The Singaporean Food Scene
The vibrancy and sustainability of the local food scene of a place or culture is often seen as a reflection of the diversity of that place. Singapore’s food scene, which is a concoction of the best influences from around the world, is often seen as a celebration of the thriving culture that Singapore has.
While a shift towards sustainable eating and culinary choices is being witnessed, a gradual shift towards local comfort food that takes one back to one’s childhood days is also palpable. Our assessment also shows that in 2020 will see a reaffirmation of the strong bond that the local food industry and smart technology has cemented over the last few years.
Weber Shandwick, a global PR agency, had established through its Food Forward Trends Report Singapore 2014 that a preference for the local food, and disillusion with foreign food concepts and endorsements through the likes of Michelin-star concepts, meant that more and more Singaporeans have started to look at homegrown food sourced locally as their comfort food.
Not much has changed since then. If anything, 2019 saw a concerted effort from chefs, food businesses, and local patrons to acclaim the diverse local food culture and get the unsung heroes of the local hawker scene the recognition they deserve.
How the Singapore Food Scene Will Shape Up this Year
Greater demand for comfort food: Top chef, Wee Teng Wen, in an interview with the Peak Magazine, has said that there may be a greater push and demand for quality, affordable, and nostalgic comfort food that reminds one of their childhood. More and more top restaurants and restaurateurs will look to serve recognisable yet innovative dishes, usually identified with the local hawker scene.
Many Singaporeans are growing tired of micromanaging their diet and sticking to healthy but often tasteless food. The Weber Shandwick report, cited above, has shown that 81% of the locals feel that street food is most popular in Singapore, and almost 86% feel that it will stay and rule the roost. Almost 83% had shown no special inclination for specialty ingredients and food shops that cater exclusively to foreigners. Signs indicate that Laksa and KwayTeow, along with other street food mainstays, will firmly stay put as staples. The question is, “Will the Singaporeans pay a premium to have them at top restaurants this year?”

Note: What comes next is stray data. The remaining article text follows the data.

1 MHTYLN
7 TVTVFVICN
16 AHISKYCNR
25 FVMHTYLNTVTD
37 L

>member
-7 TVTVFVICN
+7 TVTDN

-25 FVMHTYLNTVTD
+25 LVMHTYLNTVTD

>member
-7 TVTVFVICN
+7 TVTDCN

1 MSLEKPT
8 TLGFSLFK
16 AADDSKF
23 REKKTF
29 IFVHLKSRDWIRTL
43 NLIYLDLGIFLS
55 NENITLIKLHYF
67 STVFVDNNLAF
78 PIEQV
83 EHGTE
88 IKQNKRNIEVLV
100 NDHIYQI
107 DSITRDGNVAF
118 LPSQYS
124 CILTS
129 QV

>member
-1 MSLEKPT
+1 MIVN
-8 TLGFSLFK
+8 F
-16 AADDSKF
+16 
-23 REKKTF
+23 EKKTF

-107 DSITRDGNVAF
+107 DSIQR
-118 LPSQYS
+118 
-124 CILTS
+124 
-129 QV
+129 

Delivery-only kitchens will remain popular: Delivery-only kitchens like Truly Singaporean Grill and Vios have already seen steady success last year. With delivery chains like Deliveroo opening up Editions, physical kitchens will have to fend off increasing competition from these strictly delivery-only food chains. As per early trends, these businesses are offering economy benefits to owners and affordability to consumers making them a big hit. Chefs working for these eateries will look to rustle up innovative dishes with a liberal mix of the local flavour.
Innovative ways to curb food wastage: A Straits Times report says that a Singapore household throws about S$170 worth of food every year. It also says that food wastage has increased from 542,700 tonnes in 2006 to 790,000 tonnes last year. Unfortunately, only 14% of this is recycled and reused. Top chefs in the city and industry experts will continue to look for ways to reduce food wastage. Greater use of technology will possibly reduce wastage.
Rise of vending machines: While it is a known fact that Singaporeans love their freshly brewed kopi and freshly baked breads, the increasing use of dining credit cards at vending machines show that they’re not averse to using vending machines for cakes, granola bars, salads, and even chilli crabs. This year the new-fangled love for vending machines is expected to continue.
Natural wine: Many of the top chefs will probably promote natural wine this year because it is thought to be equally popular with connoisseurs and amateurs. Plus, it is known to add flavour to food and is also a more healthy option as no additives are used.
Reinvention of the Indian street food: While chutneys and curries have been associated with Indian cuisine for a long time, there has been an increasing shift towards grilled, smoked, and seared dishes. An attempt to mix up and create hybrid dishes may also be seen this year, as top chefs will look to target the global patrons who often swoop down in Singapore for business or holidays.
Private dining may become the new fad: To provide diners with a more personalized experience, many of the top chefs are holding private dining sessions at their homes and restaurants. While commercialization may not be the primary aim yet, a push for generations of goodwill and loyalty among high-value patrons may be seen throughout the year. The Modern Bibik is already continuing to raise the bar in this space, and new entrants will have to work hard to compete.
The scene may become more competitive in the near future as a greater effort will be made to understand what the consumers demand in a push for democratization of the industry. This might lead to greater experimentations with business strategies, but less deviation from the traditional comfort foods.
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